RSS Awesome Fish Spotlight: The pugnacious Novaculops halsteadi

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  1. MASA Admin

    MASA Admin Moderator

    8 May 2007
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    Today’s Awesome Fish Spotlight goes to an unorthodox wrasse member from the genus Novaculops. Novaculops is a member of Novaculinae, which includes six genera of sand dwelling wrasses. The largest genus is Xyrichthys, but perhaps the most well known species from this group comes from the genus Novaculichthys, with N. taeniourus being the notoriously mischievous dragon or rock moving wrasse. All species are masters of their trade, which includes a lifestyle heavily dependent on soft sand.

    [​IMG]A beautiful male N. halsteadi.

    The Novaculines are some of the most evolved and specialised of the labrids, and are very adept at manoeuvring in soft substrata. Many species are found in either seagrass or open sand habitats, away from reefs where they spend most of their lives. Their highly compressed body have evolved to suit their sand diving habits, for which they are notoriously good at. Also known as razor or cleaver wrasses for their laterally compressed bodies, these fishes are capable of disappearing almost instantly into sand.

    While Halichoeres and other genera are also capable of burrowing, Novaculines are able to swim for short distances while under. To escape from predators, these razor wrasses are able to quickly dive into the sand and move respectable distances while under it. In order to do so, they vibrate their bodies in a buzzing fashion to dislodge sand particles as they move around in it.

    [​IMG]The male is purple-green with a small black spot behind the head. Females are white with a single brown stripe running down the dorsal region.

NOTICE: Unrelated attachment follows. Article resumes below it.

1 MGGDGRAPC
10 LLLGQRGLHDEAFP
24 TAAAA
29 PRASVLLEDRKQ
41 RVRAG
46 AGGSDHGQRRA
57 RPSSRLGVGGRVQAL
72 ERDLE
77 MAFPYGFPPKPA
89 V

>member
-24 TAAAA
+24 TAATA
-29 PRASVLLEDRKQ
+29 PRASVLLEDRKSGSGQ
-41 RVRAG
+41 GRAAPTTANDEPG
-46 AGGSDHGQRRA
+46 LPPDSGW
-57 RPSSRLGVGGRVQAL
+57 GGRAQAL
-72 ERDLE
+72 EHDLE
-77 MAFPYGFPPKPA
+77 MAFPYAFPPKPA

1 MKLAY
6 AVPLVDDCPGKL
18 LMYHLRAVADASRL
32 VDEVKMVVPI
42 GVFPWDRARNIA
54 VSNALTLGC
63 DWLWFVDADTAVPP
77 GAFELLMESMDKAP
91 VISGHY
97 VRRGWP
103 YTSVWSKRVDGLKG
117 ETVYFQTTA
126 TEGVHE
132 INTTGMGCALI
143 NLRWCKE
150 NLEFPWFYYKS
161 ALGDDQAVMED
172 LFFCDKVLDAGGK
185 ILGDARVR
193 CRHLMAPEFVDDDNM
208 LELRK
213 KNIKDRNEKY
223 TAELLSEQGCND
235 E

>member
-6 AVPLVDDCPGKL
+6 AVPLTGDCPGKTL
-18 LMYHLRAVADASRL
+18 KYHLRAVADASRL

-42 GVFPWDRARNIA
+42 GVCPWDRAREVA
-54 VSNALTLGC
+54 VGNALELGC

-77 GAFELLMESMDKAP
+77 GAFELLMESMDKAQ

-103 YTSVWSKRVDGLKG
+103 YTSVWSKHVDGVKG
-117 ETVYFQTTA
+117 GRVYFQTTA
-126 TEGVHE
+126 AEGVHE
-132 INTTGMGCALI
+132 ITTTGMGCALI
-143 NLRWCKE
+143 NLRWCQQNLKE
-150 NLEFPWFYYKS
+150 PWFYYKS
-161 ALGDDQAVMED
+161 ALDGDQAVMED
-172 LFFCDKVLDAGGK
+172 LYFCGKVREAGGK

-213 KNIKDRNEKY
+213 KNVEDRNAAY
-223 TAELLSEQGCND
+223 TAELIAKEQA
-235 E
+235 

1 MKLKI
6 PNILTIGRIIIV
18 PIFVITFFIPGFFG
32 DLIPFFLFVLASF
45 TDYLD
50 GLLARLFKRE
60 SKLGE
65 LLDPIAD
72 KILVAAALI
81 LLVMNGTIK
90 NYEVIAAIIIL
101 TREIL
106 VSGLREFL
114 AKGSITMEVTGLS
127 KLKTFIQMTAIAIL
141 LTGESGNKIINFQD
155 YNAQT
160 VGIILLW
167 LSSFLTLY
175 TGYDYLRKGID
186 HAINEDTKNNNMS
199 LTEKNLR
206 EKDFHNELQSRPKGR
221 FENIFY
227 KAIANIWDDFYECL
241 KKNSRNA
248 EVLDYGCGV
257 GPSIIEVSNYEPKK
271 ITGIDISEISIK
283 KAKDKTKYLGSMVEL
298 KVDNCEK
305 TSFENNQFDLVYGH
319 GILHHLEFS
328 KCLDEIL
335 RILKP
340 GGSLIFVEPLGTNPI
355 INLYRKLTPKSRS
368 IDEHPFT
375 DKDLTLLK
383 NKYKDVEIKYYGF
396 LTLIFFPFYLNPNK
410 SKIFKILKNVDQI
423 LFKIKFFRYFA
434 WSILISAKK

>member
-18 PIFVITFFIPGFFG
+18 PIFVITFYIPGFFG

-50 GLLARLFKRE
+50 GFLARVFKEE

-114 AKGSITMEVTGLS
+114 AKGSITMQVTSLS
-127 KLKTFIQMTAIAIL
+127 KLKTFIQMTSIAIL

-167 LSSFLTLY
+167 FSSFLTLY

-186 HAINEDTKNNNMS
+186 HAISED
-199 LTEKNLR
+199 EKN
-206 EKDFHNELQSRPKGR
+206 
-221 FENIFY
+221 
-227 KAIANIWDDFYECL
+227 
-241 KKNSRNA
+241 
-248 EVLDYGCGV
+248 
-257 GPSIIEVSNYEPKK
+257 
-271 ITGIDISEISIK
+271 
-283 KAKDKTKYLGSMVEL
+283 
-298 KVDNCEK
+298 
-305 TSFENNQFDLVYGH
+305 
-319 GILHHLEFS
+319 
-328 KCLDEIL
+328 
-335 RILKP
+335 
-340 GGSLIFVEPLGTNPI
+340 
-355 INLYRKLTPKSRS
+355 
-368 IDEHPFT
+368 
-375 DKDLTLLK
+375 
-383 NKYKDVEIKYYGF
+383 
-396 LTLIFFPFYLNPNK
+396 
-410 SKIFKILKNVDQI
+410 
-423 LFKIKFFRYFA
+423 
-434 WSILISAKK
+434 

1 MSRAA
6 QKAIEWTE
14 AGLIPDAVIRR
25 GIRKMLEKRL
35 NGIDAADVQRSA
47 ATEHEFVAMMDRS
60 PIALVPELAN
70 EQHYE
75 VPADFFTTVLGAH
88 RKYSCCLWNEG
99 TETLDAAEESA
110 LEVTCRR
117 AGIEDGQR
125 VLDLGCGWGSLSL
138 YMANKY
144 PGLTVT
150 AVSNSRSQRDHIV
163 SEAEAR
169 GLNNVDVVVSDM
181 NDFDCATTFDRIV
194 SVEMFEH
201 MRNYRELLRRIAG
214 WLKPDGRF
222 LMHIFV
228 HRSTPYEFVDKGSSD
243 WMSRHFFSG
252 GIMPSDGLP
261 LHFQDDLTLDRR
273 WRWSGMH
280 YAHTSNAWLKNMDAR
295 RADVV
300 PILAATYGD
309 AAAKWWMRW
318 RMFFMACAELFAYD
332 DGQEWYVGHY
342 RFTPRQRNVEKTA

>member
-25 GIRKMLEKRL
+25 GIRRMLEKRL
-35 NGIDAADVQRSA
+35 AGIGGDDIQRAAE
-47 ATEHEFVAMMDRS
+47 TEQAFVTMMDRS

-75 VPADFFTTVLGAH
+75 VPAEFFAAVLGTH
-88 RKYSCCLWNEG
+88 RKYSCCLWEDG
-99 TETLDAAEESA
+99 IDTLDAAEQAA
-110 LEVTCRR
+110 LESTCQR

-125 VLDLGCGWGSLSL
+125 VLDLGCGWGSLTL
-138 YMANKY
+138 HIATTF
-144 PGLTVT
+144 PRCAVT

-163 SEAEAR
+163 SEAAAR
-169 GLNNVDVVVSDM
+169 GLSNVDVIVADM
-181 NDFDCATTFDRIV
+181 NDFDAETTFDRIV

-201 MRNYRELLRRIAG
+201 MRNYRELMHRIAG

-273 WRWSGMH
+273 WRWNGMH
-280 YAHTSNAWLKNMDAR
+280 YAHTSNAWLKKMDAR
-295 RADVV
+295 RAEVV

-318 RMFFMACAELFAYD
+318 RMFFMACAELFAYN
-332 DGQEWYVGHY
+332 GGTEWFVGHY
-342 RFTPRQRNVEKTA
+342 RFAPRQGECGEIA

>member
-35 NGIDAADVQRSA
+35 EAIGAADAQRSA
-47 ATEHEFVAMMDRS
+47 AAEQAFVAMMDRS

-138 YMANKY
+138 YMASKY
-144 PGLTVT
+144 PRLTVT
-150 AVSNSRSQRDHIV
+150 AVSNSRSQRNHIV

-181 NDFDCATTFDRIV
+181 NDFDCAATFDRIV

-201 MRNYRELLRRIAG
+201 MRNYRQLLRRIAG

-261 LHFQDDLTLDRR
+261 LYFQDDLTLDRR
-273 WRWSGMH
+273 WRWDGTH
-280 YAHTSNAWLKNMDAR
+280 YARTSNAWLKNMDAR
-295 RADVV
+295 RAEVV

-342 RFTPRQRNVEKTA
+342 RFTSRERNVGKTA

The fish featured here is a member of this group, coming from the genus Novaculops. N. halsteadi is a wide ranging species that inhabits open rubble channels or wide sandy slopes well away from reefs. It range from Northern Indonesia to Japan, as well as the Coral Sea. They can also be found in Vanuatu and surrounding islands, where this individual came from. You might have recognised this fish from an earlier article featuring Mr. Wing’s tank from Hong Kong. Indeed it is the same individual, but because this fish is so awesome we decided to feature it on its own.

    As with the prior description of their habits and nature, N. halsteadi would ideally require a soft sandy substrate for burrowing in when threatened or to sleep. The species can be maintained in bare bottom systems, provided a tray or container of sand is provided for the same purpose. This can be applied similar species with the same requirements from the genera Coris, Pseudocoris, Halichoeres, Macropharyngodon, Anampses, Pseudojuloides, all Novaculines as well as a couple of others.

    [​IMG]Careful selection of tank mates is required if you intend to house this species.

    Shown here is a purple male with the characteristic black spot behind the head. Females are white overall with a single brown stripe running down the dorsal region. In the wild and in aquariums, they can be maintained in small groups of multiple females and a single male. Although beautiful and wide ranging, this fish is not often targeted for collection because of the habitats they prefer and the lack of general interest in sand wrasses. A few specimens have been collected in the past, usually out of Australia or Vanuatu.

    Novaulops halsteadi, like all Novaculines, have large jaws with strong teeth capable of crushing shelled invertebrates which they hunt from the sand or rubble. As such they are semi-reef safe and if you are intending to keep one, should not be housed with small invertebrates. They are also capable of eating small fish, and anything short of sly and cryptic may end up on the menu if it is hungry and underfed. That being said, if you have a suitable tank with suitable tank mates, do not let this deter you from having a go at this absolutely beautiful and unusual species.
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